I was almost speechless for words, and slightly soggy from the beer that I had accidentally sloshed over my left leg,
   "I've spilt my beer."  I responded, completely dumbfounded.  My mind had taken a quick vacation to the planet Absent-Minded, in the Moron system.
   "Do you know what happens to a mans 'sword' that doesnt' have a 'sheath' to go into?  It gets 'rusty' and it gets 'soft'."
   "Hang on I've got a handkerchief somewhere."  I said, my mind still getting a suntan on the beaches of 'Que?'.
   "It's better that a sword stay 'hard'.  I like a mans sword to be 'hard'."
   Daubing away at the beer stained trouser leg with a handkerchief that I had retrieved.  "Hmm, this seems to be making it better."  My mind was still in la-la-land.
   "You know why I like hard swords?  Because hard swords fit, 'tight', inside small sheaths."  She said quietly, gently biting her lower bottom lip and closing her eyes afterward.
   "Mmmm." she resonated.
   That seemed to get my attention, for some reason or another..  ahem.  It was now that my mind returned from its short vacation, and took on a distinctly more possessed nature.
   I turned and looked strongly into her glistening eyes.  Her chest raised as she began breathing more deeply in anticipation of my actions.
   Absent minded withering had given way to decisive mindful action.
   "We need to leave.  Now."
   She started grinning with eyes wide open.  I stood up walked past her, took her by the hand and lead her out of the auditorium.

* * * * *

   The following morning I was sat at the main counter in the space stations cafe eating a bagel and drinking some coffee.  Happy days.
   Clearly there was something in my demeanour that impressed itself on the waiter.  Or possibly it was some mixture of odours: oestrogen, testosterone, pheromones or what have you produced from last nights antics.  Either way it was enough to draw a remark from the man behind the counter.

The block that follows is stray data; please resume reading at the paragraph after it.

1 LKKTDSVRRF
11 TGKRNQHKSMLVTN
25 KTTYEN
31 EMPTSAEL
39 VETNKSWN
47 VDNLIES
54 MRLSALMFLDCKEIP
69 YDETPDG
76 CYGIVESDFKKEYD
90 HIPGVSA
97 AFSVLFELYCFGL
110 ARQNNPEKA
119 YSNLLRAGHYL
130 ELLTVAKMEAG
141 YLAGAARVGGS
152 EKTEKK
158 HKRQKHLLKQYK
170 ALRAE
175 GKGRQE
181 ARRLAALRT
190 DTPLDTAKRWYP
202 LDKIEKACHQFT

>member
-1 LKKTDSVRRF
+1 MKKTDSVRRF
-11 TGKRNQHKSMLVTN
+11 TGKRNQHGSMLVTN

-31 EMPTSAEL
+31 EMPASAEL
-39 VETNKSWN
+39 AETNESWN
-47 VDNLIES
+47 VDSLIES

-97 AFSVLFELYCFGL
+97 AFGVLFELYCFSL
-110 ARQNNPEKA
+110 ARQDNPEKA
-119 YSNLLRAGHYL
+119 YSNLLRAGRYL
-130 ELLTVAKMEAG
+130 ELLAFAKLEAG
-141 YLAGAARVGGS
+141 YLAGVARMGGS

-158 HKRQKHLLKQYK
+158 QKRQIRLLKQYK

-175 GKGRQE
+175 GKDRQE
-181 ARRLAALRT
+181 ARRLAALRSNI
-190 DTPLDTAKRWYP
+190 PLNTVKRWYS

"You look like the cat that's got the cream.  Have an interesting night last night mate?"
   "Yeah.  Thanks.  Not bad.  Watched a few minutes of an old sci-fi film in the Odeon, then got hit on by a hot redhead.  Went back to her place and gave the dog a bone.  Mind you, if you'd have told me about it before hand then I probably wouldn't have believed you."
   "Why's that then?"
   "Scoring with a super hot chick at a new years eve run of Sci-fi films?  Hardly seems like the place to be to get lucky.  I didn't even have to do anything.  She initiated the whole thing."
   "You know how the saying goes: To every thing there's a season.  This season the girls are after geeks.  Just be glad that you were the in the right place at the right time mate."
   "What d'ya mean to everything there's a season?"
   "I'm saying that this week it's geeks that girls is after.  Next week it's soccer players.  The week after that musicians.  And the week after that pretty boys.  Just count your blessings that you were in the right place at the right time.  It might never happen again pal."
   "Yeah, I guess so."
   He went off to serve a pair of customers who were standing a few feet away from me. 
   Once they had given their order to the waiter, one of the pair spoke to me.  He was a rotund balding guy in his forties.  "So, did you see the Big Red One erupt last night?"
   Grinning to myself slyly I replied.  "Yes I did.  Yes I did."
   "It was pretty darn spectacular wasn't it."
   "It certainly was.  A once in a life time experience I would say."
   I turned to him.  "It looked even better from close up.  You know, I could see all the lumps and bumps, nooks and crannies from where I was."
   "Oh?  His eyebrows raised in surprise.  "So you hired a private shuttle to get a good look at it did ya?"
   "Oh yes.  I was right on top of it when it blew.  Close enough to feel the immense heat it put out and see the expression on its face when it errupted.  A fantastic sight.  A great feeling."
   The other guy chuckled at the absurd remark, thinking I was jesting about the volcano.  Anthropomorphising it.  "I'm sure it felt like you did buddy!  Heh-heh."
   He picked up his breakfast that the waiter had brought him and walked off to one of the booths in the cafe.
   I returned to the coffee and bagel and thought about what the future, be it clockwork or not, might, might, bring.